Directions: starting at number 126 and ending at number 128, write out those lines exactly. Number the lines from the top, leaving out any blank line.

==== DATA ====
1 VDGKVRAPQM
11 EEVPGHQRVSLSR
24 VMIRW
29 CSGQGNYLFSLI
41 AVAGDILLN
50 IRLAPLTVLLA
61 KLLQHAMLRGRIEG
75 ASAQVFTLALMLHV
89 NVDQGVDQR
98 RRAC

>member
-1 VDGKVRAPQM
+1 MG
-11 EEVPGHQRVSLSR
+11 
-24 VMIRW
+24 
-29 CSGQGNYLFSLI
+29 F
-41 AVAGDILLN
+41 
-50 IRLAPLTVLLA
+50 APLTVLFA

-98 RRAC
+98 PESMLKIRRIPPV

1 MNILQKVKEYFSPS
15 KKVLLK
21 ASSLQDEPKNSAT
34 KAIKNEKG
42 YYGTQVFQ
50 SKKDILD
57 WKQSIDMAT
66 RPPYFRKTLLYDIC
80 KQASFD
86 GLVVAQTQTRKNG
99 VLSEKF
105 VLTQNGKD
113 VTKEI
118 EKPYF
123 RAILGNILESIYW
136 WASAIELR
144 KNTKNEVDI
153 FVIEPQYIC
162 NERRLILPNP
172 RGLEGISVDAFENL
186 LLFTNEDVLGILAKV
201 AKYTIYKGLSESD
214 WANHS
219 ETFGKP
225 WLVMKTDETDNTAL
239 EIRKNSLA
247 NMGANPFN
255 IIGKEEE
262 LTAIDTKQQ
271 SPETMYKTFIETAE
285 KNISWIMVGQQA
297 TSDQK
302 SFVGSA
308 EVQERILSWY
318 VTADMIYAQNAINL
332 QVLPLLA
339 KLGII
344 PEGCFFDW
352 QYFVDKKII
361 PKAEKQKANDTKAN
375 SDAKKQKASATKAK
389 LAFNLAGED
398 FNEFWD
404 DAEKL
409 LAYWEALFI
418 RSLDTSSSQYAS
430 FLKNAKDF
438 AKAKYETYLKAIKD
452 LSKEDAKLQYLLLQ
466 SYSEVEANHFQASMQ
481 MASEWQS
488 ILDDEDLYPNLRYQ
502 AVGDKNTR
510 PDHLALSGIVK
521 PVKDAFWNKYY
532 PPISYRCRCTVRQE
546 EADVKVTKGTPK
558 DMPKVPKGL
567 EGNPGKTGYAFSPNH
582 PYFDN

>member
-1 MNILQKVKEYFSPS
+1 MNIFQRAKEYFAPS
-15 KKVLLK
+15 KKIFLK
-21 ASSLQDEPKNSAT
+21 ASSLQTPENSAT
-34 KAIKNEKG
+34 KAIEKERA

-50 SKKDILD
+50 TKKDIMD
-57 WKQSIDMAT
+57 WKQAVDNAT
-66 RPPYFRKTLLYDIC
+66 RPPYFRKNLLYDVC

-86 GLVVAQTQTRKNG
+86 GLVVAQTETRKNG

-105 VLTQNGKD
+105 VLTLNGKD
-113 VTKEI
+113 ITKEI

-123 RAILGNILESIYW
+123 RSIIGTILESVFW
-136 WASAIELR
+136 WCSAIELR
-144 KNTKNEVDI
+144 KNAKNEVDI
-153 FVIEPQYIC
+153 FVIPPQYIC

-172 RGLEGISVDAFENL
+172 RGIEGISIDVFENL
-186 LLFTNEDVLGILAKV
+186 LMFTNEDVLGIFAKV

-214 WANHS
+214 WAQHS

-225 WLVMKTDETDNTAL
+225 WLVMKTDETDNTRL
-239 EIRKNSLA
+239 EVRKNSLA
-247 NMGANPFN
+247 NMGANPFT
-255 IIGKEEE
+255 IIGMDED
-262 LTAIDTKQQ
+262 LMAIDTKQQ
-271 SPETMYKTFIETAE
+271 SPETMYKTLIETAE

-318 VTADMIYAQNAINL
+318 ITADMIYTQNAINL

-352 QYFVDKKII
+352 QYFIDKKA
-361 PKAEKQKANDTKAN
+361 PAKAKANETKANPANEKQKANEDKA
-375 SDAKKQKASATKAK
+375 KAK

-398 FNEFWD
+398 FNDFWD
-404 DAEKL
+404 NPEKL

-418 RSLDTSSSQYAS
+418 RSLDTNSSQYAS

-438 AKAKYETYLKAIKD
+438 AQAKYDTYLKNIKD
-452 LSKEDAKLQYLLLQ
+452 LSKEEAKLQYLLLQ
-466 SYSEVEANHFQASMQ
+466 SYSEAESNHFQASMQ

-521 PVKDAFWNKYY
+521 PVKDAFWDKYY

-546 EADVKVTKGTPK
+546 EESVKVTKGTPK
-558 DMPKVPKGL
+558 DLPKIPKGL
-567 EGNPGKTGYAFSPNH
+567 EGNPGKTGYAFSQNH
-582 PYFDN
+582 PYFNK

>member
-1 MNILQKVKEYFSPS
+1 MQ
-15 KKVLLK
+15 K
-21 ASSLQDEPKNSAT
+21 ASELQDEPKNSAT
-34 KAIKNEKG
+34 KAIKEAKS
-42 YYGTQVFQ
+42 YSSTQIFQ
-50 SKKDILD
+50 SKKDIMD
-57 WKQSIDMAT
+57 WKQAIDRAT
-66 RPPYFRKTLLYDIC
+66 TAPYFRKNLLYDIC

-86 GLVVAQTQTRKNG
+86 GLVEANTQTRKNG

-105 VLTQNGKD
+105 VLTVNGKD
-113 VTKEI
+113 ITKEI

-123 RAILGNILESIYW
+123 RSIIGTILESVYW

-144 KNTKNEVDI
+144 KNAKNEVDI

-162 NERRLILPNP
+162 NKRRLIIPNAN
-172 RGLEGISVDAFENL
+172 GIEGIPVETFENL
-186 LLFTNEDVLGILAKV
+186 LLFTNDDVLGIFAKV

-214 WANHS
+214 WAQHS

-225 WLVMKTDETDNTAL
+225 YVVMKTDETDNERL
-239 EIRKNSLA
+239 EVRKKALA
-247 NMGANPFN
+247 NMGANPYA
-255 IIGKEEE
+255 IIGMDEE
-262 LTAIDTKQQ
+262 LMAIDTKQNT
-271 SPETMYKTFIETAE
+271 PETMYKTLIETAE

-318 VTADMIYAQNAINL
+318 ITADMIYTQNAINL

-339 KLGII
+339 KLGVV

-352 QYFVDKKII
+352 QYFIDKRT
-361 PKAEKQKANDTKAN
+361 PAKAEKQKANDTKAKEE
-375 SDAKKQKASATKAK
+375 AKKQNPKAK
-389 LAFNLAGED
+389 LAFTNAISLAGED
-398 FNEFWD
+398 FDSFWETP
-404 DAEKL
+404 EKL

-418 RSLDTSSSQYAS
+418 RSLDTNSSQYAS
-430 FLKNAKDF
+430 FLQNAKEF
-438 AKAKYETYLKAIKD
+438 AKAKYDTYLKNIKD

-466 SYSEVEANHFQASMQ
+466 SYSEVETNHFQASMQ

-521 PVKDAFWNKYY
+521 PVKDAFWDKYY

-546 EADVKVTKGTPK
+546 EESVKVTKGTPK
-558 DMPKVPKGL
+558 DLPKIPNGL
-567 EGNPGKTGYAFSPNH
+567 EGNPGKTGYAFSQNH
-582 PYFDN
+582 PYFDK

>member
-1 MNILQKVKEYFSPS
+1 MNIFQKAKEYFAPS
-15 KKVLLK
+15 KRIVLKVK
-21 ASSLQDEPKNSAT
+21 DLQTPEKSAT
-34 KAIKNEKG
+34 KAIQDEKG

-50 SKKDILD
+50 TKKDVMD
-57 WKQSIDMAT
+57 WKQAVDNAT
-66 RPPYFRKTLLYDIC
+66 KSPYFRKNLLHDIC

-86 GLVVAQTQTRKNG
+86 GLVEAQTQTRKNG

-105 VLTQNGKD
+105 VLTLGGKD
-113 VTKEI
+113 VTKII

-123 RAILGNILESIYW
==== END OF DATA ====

+247 NMGANPFT
-255 IIGKEEE
+255 IIGMDED